"It is vital that consumers take the initiative to protect their identity. Something as simple as shredding your unneeded personal documents, instead of throwing them in the garbage, can truly make a difference in protecting yourself from identity theft."
Robert Siciliano, CEO of www.IDTheftSecurity.com
It is one of those things we always think will happen to somebody else.
But when it's you who can't access your money, or pay your bills, or finds out that there are two of you it can be a frightening experience.
I well remember the shock and anger I felt when one day I found my bank account empty. Like most people I thought for sure the fault was mine - I hadn't kept track of my spending or some such explanation. But as the hours passed and I began to investigate it I realized that the worst was true. Someone has stolen all my money right out of my account.
How? They stole my mail, which included an account statement from my bank and some returned cheques, and then later a box of new cheques - of course this wouldn't be possible today as banks no longer mail this type of information out.
The bank informed me that I had bought a car. No I hadn't, I explained. Yes I had, said the bank - and it had the cheque to prove it.
Well, I didn't have the car, I told them.
So for several days I had no money and no immediate prospect of getting it back as the bank poured over its paperwork. Then a quick-cash clerk phoned me at home one evening asking my name and so on. It turned out a Clare Ogilvie was standing in front of her trying to cash a cheque to go shopping at the mall.
Sadly, bemoaned the imposter Clare Ogilvie, she had forgotten her ID at home and just needed a little cash, if the clerk would be so kind.
Luckily for me the clerk smelled a rat. But even after I called the bank to explain what happened with the quick-cash clerk, and that it was likely there were pictures of the thief thanks to video surveillance, the authorities weren't really interested.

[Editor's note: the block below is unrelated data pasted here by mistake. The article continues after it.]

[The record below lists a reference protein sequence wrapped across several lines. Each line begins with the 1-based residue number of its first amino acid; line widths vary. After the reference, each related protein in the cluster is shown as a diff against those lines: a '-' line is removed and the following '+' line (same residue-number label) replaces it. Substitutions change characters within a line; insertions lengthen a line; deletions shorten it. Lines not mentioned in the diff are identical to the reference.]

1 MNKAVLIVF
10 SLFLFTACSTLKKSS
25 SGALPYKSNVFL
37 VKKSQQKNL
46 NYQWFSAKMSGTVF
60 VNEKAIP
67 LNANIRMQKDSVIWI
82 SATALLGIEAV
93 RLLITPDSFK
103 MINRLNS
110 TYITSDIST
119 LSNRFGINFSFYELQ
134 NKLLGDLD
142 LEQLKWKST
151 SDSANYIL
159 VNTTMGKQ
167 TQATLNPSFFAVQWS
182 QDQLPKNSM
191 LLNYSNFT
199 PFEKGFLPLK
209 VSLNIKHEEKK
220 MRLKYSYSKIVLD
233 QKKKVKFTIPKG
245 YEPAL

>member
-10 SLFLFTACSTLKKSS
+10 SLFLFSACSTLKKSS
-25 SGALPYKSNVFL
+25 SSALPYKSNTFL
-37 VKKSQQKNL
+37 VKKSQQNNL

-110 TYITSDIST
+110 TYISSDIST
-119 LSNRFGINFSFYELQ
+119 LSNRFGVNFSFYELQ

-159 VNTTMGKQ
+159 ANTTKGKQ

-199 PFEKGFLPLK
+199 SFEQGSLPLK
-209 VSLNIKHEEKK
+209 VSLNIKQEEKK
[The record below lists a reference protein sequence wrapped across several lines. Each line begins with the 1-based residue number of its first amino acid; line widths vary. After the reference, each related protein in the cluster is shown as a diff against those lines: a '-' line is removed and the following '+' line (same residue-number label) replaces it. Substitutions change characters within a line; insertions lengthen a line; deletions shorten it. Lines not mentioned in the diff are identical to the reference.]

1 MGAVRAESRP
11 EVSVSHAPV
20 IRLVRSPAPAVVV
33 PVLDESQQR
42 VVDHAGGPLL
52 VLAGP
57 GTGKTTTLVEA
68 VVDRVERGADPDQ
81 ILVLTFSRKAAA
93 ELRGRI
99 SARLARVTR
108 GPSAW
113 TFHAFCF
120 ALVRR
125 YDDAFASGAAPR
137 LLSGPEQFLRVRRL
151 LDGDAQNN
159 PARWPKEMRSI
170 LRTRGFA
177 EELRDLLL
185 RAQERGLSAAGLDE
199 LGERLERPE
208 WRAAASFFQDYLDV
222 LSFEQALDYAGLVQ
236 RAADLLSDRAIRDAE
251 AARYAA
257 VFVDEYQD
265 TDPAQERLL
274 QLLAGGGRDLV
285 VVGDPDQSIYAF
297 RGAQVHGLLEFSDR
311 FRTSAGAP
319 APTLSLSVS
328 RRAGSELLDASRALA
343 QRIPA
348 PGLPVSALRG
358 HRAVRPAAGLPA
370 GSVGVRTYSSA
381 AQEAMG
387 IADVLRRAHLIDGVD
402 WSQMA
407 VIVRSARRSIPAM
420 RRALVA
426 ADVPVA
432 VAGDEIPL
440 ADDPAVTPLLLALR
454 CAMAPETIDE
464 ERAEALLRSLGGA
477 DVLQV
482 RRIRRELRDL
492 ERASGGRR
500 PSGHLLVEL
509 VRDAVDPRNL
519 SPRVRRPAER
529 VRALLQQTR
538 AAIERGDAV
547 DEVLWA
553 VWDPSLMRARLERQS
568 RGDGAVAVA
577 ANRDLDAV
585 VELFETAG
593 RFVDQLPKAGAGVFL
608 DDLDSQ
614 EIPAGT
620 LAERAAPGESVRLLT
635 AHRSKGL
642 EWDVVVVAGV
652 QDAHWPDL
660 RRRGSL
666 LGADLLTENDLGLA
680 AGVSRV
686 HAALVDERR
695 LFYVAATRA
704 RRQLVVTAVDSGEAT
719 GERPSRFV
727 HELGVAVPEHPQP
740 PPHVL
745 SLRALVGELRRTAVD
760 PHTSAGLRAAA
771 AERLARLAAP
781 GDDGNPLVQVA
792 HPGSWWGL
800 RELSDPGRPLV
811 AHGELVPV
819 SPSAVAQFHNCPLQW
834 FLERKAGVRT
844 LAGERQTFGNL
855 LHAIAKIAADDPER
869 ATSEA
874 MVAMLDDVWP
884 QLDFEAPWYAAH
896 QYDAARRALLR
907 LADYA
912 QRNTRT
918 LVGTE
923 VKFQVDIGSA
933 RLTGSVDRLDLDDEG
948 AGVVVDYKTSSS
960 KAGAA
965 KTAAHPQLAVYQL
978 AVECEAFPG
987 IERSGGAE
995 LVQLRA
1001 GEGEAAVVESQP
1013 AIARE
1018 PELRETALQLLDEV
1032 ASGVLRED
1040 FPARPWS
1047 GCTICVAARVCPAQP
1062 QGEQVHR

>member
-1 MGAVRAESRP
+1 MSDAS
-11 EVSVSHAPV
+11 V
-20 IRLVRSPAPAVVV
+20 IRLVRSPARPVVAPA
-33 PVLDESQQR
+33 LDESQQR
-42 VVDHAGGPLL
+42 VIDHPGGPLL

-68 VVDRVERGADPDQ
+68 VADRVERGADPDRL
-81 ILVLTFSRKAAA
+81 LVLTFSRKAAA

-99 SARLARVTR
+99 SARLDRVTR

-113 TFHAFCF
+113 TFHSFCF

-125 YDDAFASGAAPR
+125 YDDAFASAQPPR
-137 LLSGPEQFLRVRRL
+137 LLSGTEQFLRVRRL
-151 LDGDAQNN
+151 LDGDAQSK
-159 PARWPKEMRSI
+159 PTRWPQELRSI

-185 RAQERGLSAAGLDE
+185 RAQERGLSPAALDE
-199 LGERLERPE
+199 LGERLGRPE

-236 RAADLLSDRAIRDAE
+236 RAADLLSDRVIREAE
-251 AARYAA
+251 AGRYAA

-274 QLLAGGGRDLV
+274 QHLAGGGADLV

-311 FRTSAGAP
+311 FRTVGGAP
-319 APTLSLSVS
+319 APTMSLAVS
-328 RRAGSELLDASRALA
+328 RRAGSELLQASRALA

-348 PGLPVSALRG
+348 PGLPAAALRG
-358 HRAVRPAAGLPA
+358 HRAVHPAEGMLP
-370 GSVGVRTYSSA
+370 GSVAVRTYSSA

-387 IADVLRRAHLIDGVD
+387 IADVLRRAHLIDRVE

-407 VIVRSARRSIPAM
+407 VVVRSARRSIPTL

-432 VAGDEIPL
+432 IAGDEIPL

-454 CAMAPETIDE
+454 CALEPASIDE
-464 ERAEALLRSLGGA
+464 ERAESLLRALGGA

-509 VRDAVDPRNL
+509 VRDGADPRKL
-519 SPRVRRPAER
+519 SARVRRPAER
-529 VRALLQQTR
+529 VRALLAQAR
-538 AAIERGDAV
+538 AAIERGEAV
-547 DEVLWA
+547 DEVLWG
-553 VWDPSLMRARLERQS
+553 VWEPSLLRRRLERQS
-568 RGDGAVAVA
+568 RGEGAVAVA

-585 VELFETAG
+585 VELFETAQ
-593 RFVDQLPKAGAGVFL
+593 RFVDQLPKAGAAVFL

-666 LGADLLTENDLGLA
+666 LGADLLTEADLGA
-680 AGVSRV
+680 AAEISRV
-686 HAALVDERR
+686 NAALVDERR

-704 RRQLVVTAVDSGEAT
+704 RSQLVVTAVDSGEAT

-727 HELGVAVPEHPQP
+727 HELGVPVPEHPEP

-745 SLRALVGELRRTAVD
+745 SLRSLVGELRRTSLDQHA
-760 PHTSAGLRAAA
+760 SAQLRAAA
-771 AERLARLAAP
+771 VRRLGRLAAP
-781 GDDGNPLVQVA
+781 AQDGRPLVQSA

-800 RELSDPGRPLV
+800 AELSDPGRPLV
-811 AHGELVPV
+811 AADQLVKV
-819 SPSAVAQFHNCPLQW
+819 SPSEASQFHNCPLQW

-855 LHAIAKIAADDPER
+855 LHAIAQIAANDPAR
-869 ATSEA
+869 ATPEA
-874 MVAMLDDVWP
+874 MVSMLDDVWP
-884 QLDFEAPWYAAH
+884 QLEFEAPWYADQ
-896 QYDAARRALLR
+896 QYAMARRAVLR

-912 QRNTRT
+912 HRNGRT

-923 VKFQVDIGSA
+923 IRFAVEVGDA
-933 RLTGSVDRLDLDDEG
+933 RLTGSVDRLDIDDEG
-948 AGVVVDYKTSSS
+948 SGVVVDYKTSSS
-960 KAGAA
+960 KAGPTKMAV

The theft of my money and for a while my identity, while devastating to me, just wasn't a big deal to them. I changed banks.
As you may have been reading, March is Fraud Prevention Month and so serious is the problem the federal Competition Bureau is doing all it can to get the message across to everyone that people must take steps to stop scammers and prevent the frauds they perpetrate.
Statistics reveal that 35 per cent of Canadians believe they have been victims of mass marketing scams and about $815 million annually is stolen through cheque fraud.
Both Canada and the U.S. are also seeing a growing trend in identity theft. The Canadian Council of Better Business Bureaus estimates that identity theft costs the Canadian economy at least $2.5 billion a year.
About 6.5 per cent of Canadian adults, or almost 1.7 million people, were the victim of some kind of identity fraud in 2009.
Victims spent over 20 million hours and more than $150 million to resolve problems associated with these frauds.
More than half of these were unauthorized purchases made with credit cards.
In a world integrated with technology, where online banking and Internet shopping are the norm, it is even more important to stay secure.
RCMP Insp. Kerry Petryshyn is head of major fraud for the RCMP in Ottawa. At a conference on the issue this week, he said that no other crime affects more Canadians. Mass marketing fraud alone accounts for nearly $10 billion in losses every year.
"That's over a million victims," he said, reported the CBC.
"Which is pretty close to the drug industry here in Canada, however (there's) a lot more victims."
Petryshyn also said that authorities believe that about 80 per cent of all fraud in Canada is linked to organized crime.
His advice to the average person:
"(There's a) pretty good chance if somebody's been ripped off they're going to write about it some where. If you query yourself the name or the information and the product you're buying, the company you're dealing with or whatever you have, chances are pretty good if someone's been ripped off they've written about it and you can see that and then use that information."
Like so many things today, a fraud that happens to someone else eventually impacts everyone because in the big picture it destabilizes our economy and strengthens organized crime.
The impact on individuals and families can be intense: it can ruin retirement savings plans, businesses, and in some cases people pay with their lives.
But most fraud can be prevented so stay sharp to stay clear of scams. Two good places to learn more: www. bc.rcmp.ca and http://mbc.bbb.org/